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Fourth time’s the charm for Loyola Maryland track’s Senna Ohlsson in Patriot League championships

Senna Ohlsson takes a handoff from Molly Smith (right) in a 4x400-meter race at the Loyola/Johns Hopkins Track and Field Complex in the Loyola/Johns Hopkins Invitational on April 12, 2019.
Senna Ohlsson takes a handoff from Molly Smith (right) in a 4x400-meter race at the Loyola/Johns Hopkins Track and Field Complex in the Loyola/Johns Hopkins Invitational on April 12, 2019. (Craig Chase/Loyola Athletics/Craig Chase/Loyola Athletics)

Senna Ohlsson owns the Loyola Maryland women’s records in the 500, 600, 800 and 1,000 meters in indoor track and the 800 in outdoor track. But early in her athletic career, the senior middle-distance runner had an issue with running late.

Just a few weeks into the 2017 season for cross country, Ohlsson and Jordyn Pugh, who were freshmen at the time, were pulled into the team’s locker room by co-captains Cordelia McGinn and Maryellen Woods and lectured about their habit of arriving late.

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“When we lived together, we were always late to everything because one of us would forget something,” said Pugh, now a senior. “We were never on time together.”

Ohlsson remembered that conversation with McGinn and Woods as being “so intimidating.”

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“I don’t mind being called out for the things I do wrong,” she said. “But I’m a people pleaser and knowing that I did something wrong consistently and was disappointing people and then being told that to my face, it was more of that moment of, “Oh crap, I should have realized that.’”

Thankfully, being tardy has not been a hurdle for Ohlsson when it comes to competitive racing. On May 1, she captured her fourth Patriot League championship in the 800, and her winning time of 2 minutes, 6.88 seconds eclipsed the meet record of 2:07.25 set by Army West Point’s Jess Palacio in 2011.

Ohlsson’s time was a little more than eight-tenths of a second slower than her personal best of 2:06.05 that she clocked at the 2020 Swedish National Championships last August, and she is the program’s only Patriot League titlist and indoor Eastern College Athletic Conference indoor champion.

At the IC4A/Eastern College Athletic Conference Outdoor Track & Field Championships at the American International College in Springfield, Massachusetts, Ohlsson placed third in the 800, lowering her time to 2:05.84. She currently owns the 37th-fastest time in the event this spring and is among the Top 50 runners to qualify for the NCAA’s East Preliminary Championships at Jacksonville, Florida, from May 26-29.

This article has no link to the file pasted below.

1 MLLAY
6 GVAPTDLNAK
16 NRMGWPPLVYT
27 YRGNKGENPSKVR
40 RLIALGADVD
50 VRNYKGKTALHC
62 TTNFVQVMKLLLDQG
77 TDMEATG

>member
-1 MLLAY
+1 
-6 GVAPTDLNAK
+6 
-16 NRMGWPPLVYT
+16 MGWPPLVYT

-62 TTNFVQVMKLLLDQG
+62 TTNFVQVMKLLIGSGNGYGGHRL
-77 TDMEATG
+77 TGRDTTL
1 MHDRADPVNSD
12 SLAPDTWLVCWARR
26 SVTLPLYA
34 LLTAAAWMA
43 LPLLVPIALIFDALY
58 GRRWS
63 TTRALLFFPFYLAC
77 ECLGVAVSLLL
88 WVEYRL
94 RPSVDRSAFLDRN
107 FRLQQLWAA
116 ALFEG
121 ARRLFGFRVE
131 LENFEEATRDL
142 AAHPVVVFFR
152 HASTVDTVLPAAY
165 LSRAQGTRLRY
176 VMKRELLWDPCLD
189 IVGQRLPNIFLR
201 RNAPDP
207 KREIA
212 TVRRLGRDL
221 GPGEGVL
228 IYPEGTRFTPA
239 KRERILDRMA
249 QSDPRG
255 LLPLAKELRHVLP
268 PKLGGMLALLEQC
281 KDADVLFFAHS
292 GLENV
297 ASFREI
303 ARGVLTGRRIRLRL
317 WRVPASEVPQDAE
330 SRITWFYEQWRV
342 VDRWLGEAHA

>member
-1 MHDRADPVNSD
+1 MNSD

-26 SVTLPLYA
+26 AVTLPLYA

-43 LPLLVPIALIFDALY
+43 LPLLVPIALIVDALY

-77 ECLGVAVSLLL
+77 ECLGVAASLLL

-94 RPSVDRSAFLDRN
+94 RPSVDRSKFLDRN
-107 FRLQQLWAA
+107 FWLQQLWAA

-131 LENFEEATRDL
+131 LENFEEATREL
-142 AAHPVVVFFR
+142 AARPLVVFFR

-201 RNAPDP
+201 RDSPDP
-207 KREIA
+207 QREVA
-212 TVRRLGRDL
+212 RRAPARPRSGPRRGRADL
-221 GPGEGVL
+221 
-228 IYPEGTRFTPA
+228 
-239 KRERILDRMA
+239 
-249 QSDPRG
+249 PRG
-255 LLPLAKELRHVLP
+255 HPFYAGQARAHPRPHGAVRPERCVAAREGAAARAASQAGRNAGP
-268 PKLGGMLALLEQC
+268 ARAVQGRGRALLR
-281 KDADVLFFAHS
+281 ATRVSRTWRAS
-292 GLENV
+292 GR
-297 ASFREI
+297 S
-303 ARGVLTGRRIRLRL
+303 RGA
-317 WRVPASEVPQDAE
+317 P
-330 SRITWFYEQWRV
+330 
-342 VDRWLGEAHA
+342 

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Ohlsson became the first Loyola women’s track and field student-athlete to qualifying for the NCAA East Preliminary Championships under the current format Thursday when she reached the field for the 800 meters.

Heats of the women’s 800 meters are slated for Thursday, beginning at 7:50 p.m. Top finishers in those races will move on to the quarterfinals May 29, with the best times moving on to the semifinal round at the 2021 NCAA Championships in Eugene, Oregon, June 9-12.

Ohlsson is the first Loyola representative to compete since the format changed to the current East and West Region Preliminary Championships with competitors qualifying for the meet based solely on time and performances.

Greyhounds coach Amy Horst said Ohlsson’s legacy — which now includes two indoor (2019 and 2020) and two outdoor (2019 and 2021) conference titles — is concrete.

“She’s the most accomplished athlete that we’ve had,” Horst said. “She’s an undefeated Patriot League champion in the 800. The only reason she didn’t win more was because we didn’t have more with indoor this past year or outdoor [in 2020 because of the coronavirus pandemic]. She’s our first indoor ECAC champion, the first person to go to the U-20 championships. She raced in Sweden and was a national medalist. The list goes on.”

Ohlsson’s victory earlier this month seemed like a dim prospect last fall when she began feeling pain in her right foot. An MRI in December revealed multiple torn ligaments.

The injury did not require surgery, but Ohlsson was in a boot for more than a month and then she contracted COVID-19. After recovering from the illness, she began rehabbing her foot, wearing a shoe with a special metal plate insert to prevent her foot from bending, and briefly considering platelet-rich plasma treatment before discarding the idea.

Ohlsson’s return was filled with progress and setbacks, which tested the runner’s patience.